After years of unsuccessful attempts, environmentalists managed to capture on tape an adult female great crested grebe and her two little chicks near the central city of Rehovot.
Dr. Yoav Perlman from the Society for the Protection of Nature and ornithologist Piki Ish-Shalom were the first to spot the nesting when they arrived at the reserve last Saturday and saw a female carrying two hatchlings on her back, hidden under her tail feathers.
This is the first successful nesting of the species documented in central Israel and a rare sight in the Holy Land in general. In recent years, a few pairs of great crested grebes have begun nesting in water reservoirs in the Golan Heights in the north.
"A few weeks ago, we saw the pair building a nest, and last Saturday we finally saw the hatchlings on the mother's back. We couldn't capture the hatchlings in a photo or video, but in the footage, you can see the mother attending to her hatchlings as she moves her head toward them," said Dr. Perlman.
The great crested grebe is a gender-dimorphic species, meaning both the male and female boast colorful plumage during mating season.
They grow decorations that resemble large reddish "ears" on the sides of their heads and two black "whiskers" protruding from their black "cap". Great crested grebes are famous for their impressive courtship displays where pairs perform synchronized "aqua-ballet" above water bodies.
They swim and run, facing each other, across the water, stretching their necks and moving them in both directions as if in a constant rhythm. Great crested grebes are found in large bodies of water surrounded by reeds.
In winter, they are often observed at sea as well. The great crested grebe feeds on fish, crustaceans, aquatic insects, and frogs. The neck is long, slim, and white, and the beak is also quite long. In winter plumage, the face and body are white, the cap is black, and the nape and back are dark, while the sides of the body are light brown.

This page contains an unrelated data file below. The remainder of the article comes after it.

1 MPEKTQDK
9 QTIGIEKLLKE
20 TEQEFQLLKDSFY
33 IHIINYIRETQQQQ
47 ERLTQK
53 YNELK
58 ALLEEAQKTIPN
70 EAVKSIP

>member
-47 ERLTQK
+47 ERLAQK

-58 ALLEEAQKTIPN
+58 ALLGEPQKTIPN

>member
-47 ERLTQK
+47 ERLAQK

The juvenile resembles the adult in winter plumage with darker spots on its face. Its global population is stable but has been severely affected in the past due to extensive hunting. They were hunted for their decorative feathers and the tight feathers, which are water-resistant, served as a fur substitute.
Normally, the great crested grebe is a migratory species that does not nest in the Holy Land, thus emphasizing the unique nature of this event. It was mainly observed in reservoirs in the north and center of the country. For example, in the winter of 2014, a single bird was found in a reservoir in the Jezreel Valley for the first time since the drying up of the Yamit reservoir.
In the summer of 2015, another bird was found in a water reservoir in the Golan Heights. In the summer of 2018, four breeding pairs were recorded in the Jezreel Valley, and two additional pairs in the Golan Heights. In most cases, the breeding attempts failed, and now, as mentioned, there is successful documentation of breeding in the central part of the country.